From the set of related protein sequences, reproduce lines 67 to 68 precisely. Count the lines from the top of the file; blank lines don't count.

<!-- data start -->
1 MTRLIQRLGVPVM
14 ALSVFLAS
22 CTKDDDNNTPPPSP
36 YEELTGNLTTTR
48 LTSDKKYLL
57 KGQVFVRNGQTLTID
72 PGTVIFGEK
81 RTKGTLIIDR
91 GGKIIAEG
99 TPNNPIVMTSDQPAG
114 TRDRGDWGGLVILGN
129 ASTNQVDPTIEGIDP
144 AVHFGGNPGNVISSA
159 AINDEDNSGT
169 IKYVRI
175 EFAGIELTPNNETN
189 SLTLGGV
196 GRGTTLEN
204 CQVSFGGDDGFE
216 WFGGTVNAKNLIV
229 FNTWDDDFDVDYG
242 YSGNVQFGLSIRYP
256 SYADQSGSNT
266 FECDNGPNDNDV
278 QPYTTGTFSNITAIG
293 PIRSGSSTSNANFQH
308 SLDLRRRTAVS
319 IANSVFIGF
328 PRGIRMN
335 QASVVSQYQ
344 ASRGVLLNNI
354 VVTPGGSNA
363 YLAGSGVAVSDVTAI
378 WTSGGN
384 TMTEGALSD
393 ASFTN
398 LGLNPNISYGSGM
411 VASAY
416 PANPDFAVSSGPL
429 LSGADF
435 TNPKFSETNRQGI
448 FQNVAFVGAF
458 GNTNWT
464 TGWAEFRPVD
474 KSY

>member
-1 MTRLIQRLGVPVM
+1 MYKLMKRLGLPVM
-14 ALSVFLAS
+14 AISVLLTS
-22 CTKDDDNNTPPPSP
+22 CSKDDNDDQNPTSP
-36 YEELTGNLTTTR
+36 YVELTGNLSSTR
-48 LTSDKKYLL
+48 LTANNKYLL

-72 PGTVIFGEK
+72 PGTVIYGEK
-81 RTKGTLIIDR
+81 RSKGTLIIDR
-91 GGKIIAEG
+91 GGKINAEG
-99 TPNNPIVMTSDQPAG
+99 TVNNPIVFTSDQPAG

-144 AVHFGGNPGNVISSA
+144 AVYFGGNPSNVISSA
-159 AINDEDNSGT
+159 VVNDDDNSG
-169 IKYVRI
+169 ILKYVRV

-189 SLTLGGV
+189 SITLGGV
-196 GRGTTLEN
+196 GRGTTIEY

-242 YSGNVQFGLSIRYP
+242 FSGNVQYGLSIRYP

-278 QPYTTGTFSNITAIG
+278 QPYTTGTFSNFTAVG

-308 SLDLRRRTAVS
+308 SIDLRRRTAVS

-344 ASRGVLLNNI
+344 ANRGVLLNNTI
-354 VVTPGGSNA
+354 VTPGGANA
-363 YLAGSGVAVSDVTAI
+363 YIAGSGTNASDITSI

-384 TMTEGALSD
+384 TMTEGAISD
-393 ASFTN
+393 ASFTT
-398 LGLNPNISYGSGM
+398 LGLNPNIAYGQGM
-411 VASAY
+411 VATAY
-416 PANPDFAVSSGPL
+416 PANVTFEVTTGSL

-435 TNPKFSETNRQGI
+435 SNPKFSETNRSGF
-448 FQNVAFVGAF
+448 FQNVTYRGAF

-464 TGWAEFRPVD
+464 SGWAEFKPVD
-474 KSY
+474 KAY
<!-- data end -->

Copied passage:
-159 AINDEDNSGT
+159 VVNDDDNSG